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Oakland Teachers Strike Enters Day Seven

Negotiators have been trying to hammer out a deal for smaller classes, more student resources and wages capable of retaining teachers squeezed by gentrification.

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Striking Oakland teachers. (Photo: Bill Raden)

“Learning Curves” is a weekly roundup of news items, profiles and dish about the intersection of education and inequality. Send tips, feedback and announcements of upcoming events to  braden@capitalandmain.com, @BillRaden.


The Oakland teachers walkout entered its seventh day today, capping a tumultuous week. Wednesday saw hundreds of striking educators and community activists successfully shut down an Oakland Unified school board meeting set to approve $20.2 million in budget cuts. The vote had been scheduled to qualify Oakland Unified for a controversial $34.7 million state bailout bill, passed last year, which set a March 1 deadline for the OUSD board to sign off on a multiyear, $27.4 million spending-reduction package that also targeted up to 24 Oakland public schools for closure.

“We just destroyed their plan tonight,” said Oakland Public Education Network (OPEN) organizer Mike Hutchinson, commenting on the unlikelihood of the board now meeting that deadline. “Now that this is off the table, it will allow the school board to settle a contract with our teachers.” [Update: The OUSD school board has rescheduled the budget cuts vote today at 2 p.m. The union has vowed to again shut down the meeting with pickets.] 

Negotiators have been trying to hammer out a deal over union demands for smaller class sizes, more student resources and support staff, and wages capable of retaining teachers squeezed by gentrification. “Teachers can’t afford to stay in Oakland,” teacher Rosa Kurshan-Emmar told Learning Curves earlier in the week at a picket line in front of East Oakland’s Havenscourt campus. “Districtwide, 20 percent of teachers leave OUSD every year. Our students also deserve more counselors and more nurses. I’m prepared to stay out as long as it takes for our district leadership to step up and for the state to support school districts that serve poor kids of color and the teachers that teach in those places.”

Providing those nurses to Oakland schools may be easier bargained for than done. That’s the conclusion of an EdSource report this week on California’s chronic nursing shortage. The Golden State’s 2,500-to-1 student-to-nurse ratio is already among the highest in the nation, with the shortfall of RNs expected to grow to more than 140,000 by 2030. Districts like L.A. Unified, which last month settled the six-day Los Angeles teachers strike by promising to hire 300 new school nurses, will be hard-pressed to compete. Health care providers pay nurses on average more than $95,000 in Los Angeles compared to less than $80,000 offered by LAUSD. But it gets worse: Even if LAUSD or Oakland ponied up the more than $10,000 for the two additional years of schooling required for a school nursing credential, that still wouldn’t address the state’s chronic shortage of nursing professors.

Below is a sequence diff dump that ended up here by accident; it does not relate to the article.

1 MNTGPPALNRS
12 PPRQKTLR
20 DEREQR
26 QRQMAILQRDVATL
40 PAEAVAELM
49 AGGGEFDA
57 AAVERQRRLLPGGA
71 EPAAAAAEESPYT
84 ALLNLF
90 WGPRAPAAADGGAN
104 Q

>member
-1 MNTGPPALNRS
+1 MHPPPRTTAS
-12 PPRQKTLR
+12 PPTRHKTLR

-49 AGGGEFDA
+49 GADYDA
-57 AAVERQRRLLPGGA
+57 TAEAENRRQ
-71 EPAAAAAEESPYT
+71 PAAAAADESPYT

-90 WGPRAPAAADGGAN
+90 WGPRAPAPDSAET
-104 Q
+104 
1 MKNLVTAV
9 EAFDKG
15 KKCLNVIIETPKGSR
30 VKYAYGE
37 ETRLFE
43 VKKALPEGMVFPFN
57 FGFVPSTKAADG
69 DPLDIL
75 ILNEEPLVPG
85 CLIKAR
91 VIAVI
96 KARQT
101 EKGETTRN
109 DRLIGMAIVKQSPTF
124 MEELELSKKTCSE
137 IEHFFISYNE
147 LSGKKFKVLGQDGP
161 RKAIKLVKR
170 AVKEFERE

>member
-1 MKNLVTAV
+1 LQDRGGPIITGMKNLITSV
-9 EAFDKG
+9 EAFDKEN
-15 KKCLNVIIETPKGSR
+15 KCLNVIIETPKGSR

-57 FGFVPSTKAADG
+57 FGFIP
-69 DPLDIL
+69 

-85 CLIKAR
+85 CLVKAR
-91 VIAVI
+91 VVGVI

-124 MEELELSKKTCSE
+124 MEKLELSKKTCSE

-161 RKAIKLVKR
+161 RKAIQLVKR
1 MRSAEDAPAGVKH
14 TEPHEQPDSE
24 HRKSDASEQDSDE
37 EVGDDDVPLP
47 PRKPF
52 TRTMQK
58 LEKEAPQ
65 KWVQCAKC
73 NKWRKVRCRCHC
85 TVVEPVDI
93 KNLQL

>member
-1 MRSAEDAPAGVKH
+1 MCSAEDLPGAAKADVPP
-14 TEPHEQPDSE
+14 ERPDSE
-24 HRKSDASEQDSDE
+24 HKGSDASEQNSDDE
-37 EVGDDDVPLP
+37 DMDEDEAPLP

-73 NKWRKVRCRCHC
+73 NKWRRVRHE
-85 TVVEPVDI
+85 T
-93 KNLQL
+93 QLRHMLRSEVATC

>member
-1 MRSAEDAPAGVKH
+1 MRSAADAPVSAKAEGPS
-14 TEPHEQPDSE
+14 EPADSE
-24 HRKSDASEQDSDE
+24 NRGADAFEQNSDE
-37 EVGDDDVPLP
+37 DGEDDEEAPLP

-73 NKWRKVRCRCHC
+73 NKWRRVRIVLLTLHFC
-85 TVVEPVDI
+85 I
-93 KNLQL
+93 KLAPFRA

At least one universal demand by striking California teachers is now being realized — namely, reigning in the state’s 21-year experiment in unregulated charter schools. This week, Assembly Democrats introduced a range of bills that would put elected school boards in charge of deciding where and what kind of schools will best serve the needs of students. The bills would:

  • Close the loophole that allows charters turned down by districts to have those denials reversed by the county or the state
  • Institute a statewide cap on unilateral charter school expansion
  • Enable school boards to honor their fiduciary obligation to voters by factoring in their district’s financial health when considering a new charter petition
  • Prevent charter schools authorized in one district from opening in an adjoining district without that district’s knowledge and permission
  • Require charter school boards to operate with the same open-meeting, conflict of interest, and disclosure laws that district school boards follow

Hate incidents at U.S. college campuses are still on the rise, a new study has confirmed. The Report and Survey on Uncivil Hate and Bias Incidents on Campus found that 82 percent of university diversity, student affairs office staffers, or other equal opportunity professionals encountered a campus hate crime, and over three-fourths reported encountering a hate-based episode within the last two years. Examples were racial slurs written in public places and dormitories, and a proliferation of white supremacist leaflets with racist or Nazi symbols. The data echo the FBI’s annual Hate Crime Statistics survey, which for 2017 reported a nearly nine percent surge in campus hate crime incidents from the previous year.  

Those who worried that the civility and respect that has thus far characterized L.A.’s March 5 special school board election might mean that Angelenos will be deprived of one of the more colorful traditions in LAUSD ed politics can now relax. That’s because last week an independent expenditure committee unleashed a $112,000 torrent of attack ads in a final-stretch smear directed at veteran progressive Jackie Goldberg the only negative mailers to so far appear in the campaign.


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